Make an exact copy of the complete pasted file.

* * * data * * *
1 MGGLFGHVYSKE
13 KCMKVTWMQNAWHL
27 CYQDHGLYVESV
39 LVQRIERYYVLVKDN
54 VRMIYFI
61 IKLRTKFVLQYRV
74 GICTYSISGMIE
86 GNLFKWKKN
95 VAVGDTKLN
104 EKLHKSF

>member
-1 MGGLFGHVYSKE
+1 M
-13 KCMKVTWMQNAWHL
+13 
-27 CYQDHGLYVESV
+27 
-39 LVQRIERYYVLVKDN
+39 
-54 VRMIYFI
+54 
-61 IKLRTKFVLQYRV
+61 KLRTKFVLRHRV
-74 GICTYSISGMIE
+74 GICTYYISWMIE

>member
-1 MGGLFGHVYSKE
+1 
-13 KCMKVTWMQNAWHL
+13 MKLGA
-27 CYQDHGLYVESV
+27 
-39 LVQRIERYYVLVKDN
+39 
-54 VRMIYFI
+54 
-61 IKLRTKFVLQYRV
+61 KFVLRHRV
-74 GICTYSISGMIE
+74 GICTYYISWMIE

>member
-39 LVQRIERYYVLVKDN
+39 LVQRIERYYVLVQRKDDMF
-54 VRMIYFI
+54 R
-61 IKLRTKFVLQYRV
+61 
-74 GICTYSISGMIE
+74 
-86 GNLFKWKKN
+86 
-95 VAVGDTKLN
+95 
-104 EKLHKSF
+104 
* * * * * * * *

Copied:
1 MGGLFGHVYSKE
13 KCMKVTWMQNAWHL
27 CYQDHGLYVESV
39 LVQRIERYYVLVKDN
54 VRMIYFI
61 IKLRTKFVLQYRV
74 GICTYSISGMIE
86 GNLFKWKKN
95 VAVGDTKLN
104 EKLHKSF

>member
-1 MGGLFGHVYSKE
+1 M
-13 KCMKVTWMQNAWHL
+13 
-27 CYQDHGLYVESV
+27 
-39 LVQRIERYYVLVKDN
+39 
-54 VRMIYFI
+54 
-61 IKLRTKFVLQYRV
+61 KLRTKFVLRHRV
-74 GICTYSISGMIE
+74 GICTYYISWMIE

>member
-1 MGGLFGHVYSKE
+1 
-13 KCMKVTWMQNAWHL
+13 MKLGA
-27 CYQDHGLYVESV
+27 
-39 LVQRIERYYVLVKDN
+39 
-54 VRMIYFI
+54 
-61 IKLRTKFVLQYRV
+61 KFVLRHRV
-74 GICTYSISGMIE
+74 GICTYYISWMIE

>member
-39 LVQRIERYYVLVKDN
+39 LVQRIERYYVLVQRKDDMF
-54 VRMIYFI
+54 R
-61 IKLRTKFVLQYRV
+61 
-74 GICTYSISGMIE
+74 
-86 GNLFKWKKN
+86 
-95 VAVGDTKLN
+95 
-104 EKLHKSF
+104 